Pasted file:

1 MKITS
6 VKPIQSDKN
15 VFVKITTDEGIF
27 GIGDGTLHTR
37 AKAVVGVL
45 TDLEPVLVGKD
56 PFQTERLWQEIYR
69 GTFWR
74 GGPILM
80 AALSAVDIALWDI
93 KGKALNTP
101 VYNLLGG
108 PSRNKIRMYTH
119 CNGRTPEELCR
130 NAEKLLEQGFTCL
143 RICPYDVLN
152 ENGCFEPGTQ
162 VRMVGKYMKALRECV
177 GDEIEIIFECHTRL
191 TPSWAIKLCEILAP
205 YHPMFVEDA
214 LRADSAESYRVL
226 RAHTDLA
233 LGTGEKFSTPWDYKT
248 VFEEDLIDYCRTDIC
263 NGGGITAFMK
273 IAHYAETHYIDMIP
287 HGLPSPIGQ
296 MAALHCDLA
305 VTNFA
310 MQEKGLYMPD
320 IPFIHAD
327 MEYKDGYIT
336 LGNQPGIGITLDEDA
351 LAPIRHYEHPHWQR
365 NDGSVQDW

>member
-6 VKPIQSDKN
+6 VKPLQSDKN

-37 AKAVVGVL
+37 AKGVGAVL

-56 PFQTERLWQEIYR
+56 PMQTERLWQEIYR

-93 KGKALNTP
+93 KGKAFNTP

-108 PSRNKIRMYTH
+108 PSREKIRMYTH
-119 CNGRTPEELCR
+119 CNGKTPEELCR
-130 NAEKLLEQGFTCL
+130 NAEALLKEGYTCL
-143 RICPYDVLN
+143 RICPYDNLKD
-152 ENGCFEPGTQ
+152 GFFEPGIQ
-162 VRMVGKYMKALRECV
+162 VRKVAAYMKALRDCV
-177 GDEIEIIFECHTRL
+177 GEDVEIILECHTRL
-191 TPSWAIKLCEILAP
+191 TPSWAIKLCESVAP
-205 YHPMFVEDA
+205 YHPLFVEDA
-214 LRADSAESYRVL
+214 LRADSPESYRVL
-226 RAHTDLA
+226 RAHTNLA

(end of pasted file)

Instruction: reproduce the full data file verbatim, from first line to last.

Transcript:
1 MKITS
6 VKPIQSDKN
15 VFVKITTDEGIF
27 GIGDGTLHTR
37 AKAVVGVL
45 TDLEPVLVGKD
56 PFQTERLWQEIYR
69 GTFWR
74 GGPILM
80 AALSAVDIALWDI
93 KGKALNTP
101 VYNLLGG
108 PSRNKIRMYTH
119 CNGRTPEELCR
130 NAEKLLEQGFTCL
143 RICPYDVLN
152 ENGCFEPGTQ
162 VRMVGKYMKALRECV
177 GDEIEIIFECHTRL
191 TPSWAIKLCEILAP
205 YHPMFVEDA
214 LRADSAESYRVL
226 RAHTDLA
233 LGTGEKFSTPWDYKT
248 VFEEDLIDYCRTDIC
263 NGGGITAFMK
273 IAHYAETHYIDMIP
287 HGLPSPIGQ
296 MAALHCDLA
305 VTNFA
310 MQEKGLYMPD
320 IPFIHAD
327 MEYKDGYIT
336 LGNQPGIGITLDEDA
351 LAPIRHYEHPHWQR
365 NDGSVQDW

>member
-6 VKPIQSDKN
+6 VKPLQSDKN

-37 AKAVVGVL
+37 AKGVGAVL

-56 PFQTERLWQEIYR
+56 PMQTERLWQEIYR

-93 KGKALNTP
+93 KGKAFNTP

-108 PSRNKIRMYTH
+108 PSREKIRMYTH
-119 CNGRTPEELCR
+119 CNGKTPEELCR
-130 NAEKLLEQGFTCL
+130 NAEALLKEGYTCL
-143 RICPYDVLN
+143 RICPYDNLKD
-152 ENGCFEPGTQ
+152 GFFEPGIQ
-162 VRMVGKYMKALRECV
+162 VRKVAAYMKALRDCV
-177 GDEIEIIFECHTRL
+177 GEDVEIILECHTRL
-191 TPSWAIKLCEILAP
+191 TPSWAIKLCESVAP
-205 YHPMFVEDA
+205 YHPLFVEDA
-214 LRADSAESYRVL
+214 LRADSPESYRVL
-226 RAHTDLA
+226 RAHTNLA